NunatuKavut Community Council announced June 28 that they would be extending their communal fishery to cover the coastal waters in the Upper Lake Melville area when the fishery opens on July 7.
While in the years past, the communal fishery for members covered tidal waters from Fish Cove Point and Cape Charles, according to an NCC press release this will be the first time the Aboriginal organization’s communal licence will be applied to the Upper Lake Melville area. “Our contention is that we could very well be and from our view are already under the communal licence it’s just that we haven’t extended it or applied it in the past,” NCC President, Todd Russell said on Tuesday. “We have a history, a long history, involved in a traditional fishery in Upper Lake Melville, our members continue to use it today and will assert that when it comes to fishing, and in particular when it comes to salmon, trout, char, and these types of species.”
Russell said while the NCC had made requests to sit at the negotiating table to ‘negotiate an arrangement that makes sense for members’ for a communal fishery for members in the Lake Melville area, the request has fallen on deaf ears. “We think that that is a very unreasonable approach by DFO,” said Russell.
“I believe what you will see here is a signal that status quo is just not acceptable,” Russell said of DFO’s decision. “The way things currently stand is not acceptable to us as an organization or to our members, and you will see a much more pro active and a much more aggressive agenda on the part of NunatuKavut Community Council,” he adds.
This year, Russell said members in the Upper Lake Melville area would be issued the communal fishing license that was negotiated between NCC and DFO since 2004, for those who choose to fish in the area, however, members will be expected to follow the same regulations.
“They will have to comply with the season which starts on July 7, they will comply with the gear size, with the mesh gear length, the proper markings, proper tagging of salmon, all of those types of things will apply in the Upper Lake Melville,” explained Russell.
Russell says DFO has been informed by NCC what the planned activities for the region will involve. “We have indicated that this is a fishery that respects conservation, that respects our traditions, our way of life and respects the fact that our members must have access to the Upper Lake Melville region for the purposes of fishing for food,” he contends.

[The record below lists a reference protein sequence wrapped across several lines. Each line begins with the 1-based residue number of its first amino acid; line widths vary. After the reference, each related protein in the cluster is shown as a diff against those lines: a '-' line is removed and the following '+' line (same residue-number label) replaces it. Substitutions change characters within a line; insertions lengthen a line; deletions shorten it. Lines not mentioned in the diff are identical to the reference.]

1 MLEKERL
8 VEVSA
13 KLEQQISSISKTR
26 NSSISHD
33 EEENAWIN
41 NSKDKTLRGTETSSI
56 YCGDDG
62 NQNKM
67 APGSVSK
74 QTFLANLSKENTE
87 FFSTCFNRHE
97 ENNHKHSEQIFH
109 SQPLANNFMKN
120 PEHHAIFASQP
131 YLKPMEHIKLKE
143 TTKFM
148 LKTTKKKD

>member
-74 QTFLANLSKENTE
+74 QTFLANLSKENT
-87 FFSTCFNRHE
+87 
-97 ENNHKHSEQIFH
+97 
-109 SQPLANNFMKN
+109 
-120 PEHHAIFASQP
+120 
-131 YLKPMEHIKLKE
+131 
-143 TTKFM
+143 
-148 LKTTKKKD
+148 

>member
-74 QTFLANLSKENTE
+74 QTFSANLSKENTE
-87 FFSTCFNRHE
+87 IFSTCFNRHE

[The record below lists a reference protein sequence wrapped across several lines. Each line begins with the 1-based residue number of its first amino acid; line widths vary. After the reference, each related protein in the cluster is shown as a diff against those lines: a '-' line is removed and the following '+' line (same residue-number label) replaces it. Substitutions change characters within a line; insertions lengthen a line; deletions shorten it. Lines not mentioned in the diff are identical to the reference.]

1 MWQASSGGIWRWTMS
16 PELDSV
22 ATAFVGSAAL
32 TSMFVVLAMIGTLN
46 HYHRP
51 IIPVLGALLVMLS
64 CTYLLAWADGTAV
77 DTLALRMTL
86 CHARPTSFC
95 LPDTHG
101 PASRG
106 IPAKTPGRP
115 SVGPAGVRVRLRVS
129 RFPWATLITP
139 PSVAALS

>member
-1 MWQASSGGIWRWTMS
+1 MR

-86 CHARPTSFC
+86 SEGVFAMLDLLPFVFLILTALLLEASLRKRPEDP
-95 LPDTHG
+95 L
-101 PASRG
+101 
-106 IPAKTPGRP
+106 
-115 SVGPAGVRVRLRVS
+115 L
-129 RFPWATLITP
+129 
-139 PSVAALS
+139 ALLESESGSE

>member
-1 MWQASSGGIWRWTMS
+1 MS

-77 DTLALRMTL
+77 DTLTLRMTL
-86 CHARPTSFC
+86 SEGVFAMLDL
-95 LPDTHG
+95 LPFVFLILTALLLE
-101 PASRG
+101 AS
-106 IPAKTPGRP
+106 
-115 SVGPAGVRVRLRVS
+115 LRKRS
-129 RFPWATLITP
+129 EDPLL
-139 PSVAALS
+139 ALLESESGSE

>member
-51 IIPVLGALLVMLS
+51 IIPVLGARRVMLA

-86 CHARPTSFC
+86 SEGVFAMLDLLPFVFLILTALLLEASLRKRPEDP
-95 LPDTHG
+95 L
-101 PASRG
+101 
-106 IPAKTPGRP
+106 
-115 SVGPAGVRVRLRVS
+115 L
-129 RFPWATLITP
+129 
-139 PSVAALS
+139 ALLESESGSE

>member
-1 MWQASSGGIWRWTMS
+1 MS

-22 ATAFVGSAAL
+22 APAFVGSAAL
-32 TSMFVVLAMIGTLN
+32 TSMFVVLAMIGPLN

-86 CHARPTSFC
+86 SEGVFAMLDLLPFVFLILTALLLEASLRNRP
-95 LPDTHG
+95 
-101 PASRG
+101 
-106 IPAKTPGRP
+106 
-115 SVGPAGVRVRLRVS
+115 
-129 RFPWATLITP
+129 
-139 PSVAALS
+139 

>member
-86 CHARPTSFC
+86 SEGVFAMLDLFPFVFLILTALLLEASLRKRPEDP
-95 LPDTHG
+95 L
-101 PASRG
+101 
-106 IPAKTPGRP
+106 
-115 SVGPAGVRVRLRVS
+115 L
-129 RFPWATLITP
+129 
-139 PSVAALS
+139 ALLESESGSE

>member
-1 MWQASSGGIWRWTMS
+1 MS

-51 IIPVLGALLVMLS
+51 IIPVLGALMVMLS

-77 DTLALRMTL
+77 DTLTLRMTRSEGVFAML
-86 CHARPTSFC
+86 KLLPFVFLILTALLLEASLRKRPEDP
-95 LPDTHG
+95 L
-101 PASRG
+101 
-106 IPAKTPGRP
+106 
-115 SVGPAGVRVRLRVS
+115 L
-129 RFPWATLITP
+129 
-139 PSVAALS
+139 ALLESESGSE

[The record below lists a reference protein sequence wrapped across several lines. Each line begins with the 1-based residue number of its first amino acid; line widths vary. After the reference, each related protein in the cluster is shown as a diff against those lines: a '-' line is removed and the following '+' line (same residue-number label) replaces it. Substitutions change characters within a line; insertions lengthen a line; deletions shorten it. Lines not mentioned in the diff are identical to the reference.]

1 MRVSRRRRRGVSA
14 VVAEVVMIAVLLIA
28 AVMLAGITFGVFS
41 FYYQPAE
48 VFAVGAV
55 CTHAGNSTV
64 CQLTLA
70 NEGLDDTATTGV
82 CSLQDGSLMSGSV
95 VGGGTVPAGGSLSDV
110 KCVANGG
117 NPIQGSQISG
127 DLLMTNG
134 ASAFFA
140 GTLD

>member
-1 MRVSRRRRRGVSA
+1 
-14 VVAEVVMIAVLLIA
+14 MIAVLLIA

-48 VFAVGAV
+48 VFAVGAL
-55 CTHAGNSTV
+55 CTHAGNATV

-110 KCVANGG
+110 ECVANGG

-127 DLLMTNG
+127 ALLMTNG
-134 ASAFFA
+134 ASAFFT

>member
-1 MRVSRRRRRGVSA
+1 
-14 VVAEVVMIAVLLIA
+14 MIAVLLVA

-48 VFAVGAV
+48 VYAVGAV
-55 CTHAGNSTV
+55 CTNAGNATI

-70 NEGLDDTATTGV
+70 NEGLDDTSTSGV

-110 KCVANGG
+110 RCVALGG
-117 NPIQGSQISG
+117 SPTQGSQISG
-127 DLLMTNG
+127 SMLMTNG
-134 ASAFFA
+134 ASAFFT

“This is an orderly approach, a sensible approach and we would hope that DFO will respect that.”
Russell said the long-term vision for the NCC is to sit at the negotiating table and work out a harvesting arrangement. “We would hope that will get something between ourselves and the Federal crown. We would also hope that we could sort out things between ourselves and the Provincial crown regarding other issues whether it’s harvesting of small game, harvesting of large game, these types of things so there’s many things in the mix but right now we are concentrating on the fisheries aspect of it.”
The NCC held a membership meeting on July 3 to discuss the extension to the communal fishery for the area in question. “No doubt we have been contacted by a number of members about what the organization’s approach is going to be to the fishery this year, particularly in the Upper Lake Melville area.”
Russell said the meeting was around informing members of what actions and decisions the council has taken in the matter and also opens up the floor to members who have concerns or questions to seek clarification. “Our organization will provide support to our members where we can and that support will be reasonable and balanced support,” said Russell.
“My message out to our members is that we must be persistent and we must be diligent in terms of asserting our rights, that more times than not our battles will be won if we continue to go out and practice what’s rightfully ours.”
While Russell says there had been similar actions taken by the Aboriginal organization in the past that resulted in charges, he said he doesn’t recall any of those charges resulting in actual prosecution of their members. “These things were basically dropped or stayed at a certain period of time.”
Russell said the outcome for obtaining the communal fishing license with DFO in 2004 was the result of the NCC’s stance on the issue. “After we had done this over a number of times, after we had indicated that we were going to persist in this, that we were not going to go away, that we have these rights and we were gong to practice these particular rights, DFO decided to sit at the negotiating table and so we sat at the negotiating table and we worked out some of the issues but one of the issues that was not agreed upon or worked out was Upper Lake Melville and so in some ways we are starting there again and trying to clarify the matter for Upper Lake Melville,” he said.
Russell said a NCC member in Lake Melville will officially be issued the tags from NCC under their current communal license and will follow the same guidelines as other southern coastal areas in Labrador.
“Our belief is that this fishery is a valid fishery even under our communal licenses it’s a valid fishery from a traditional, Aboriginal rights perspective.”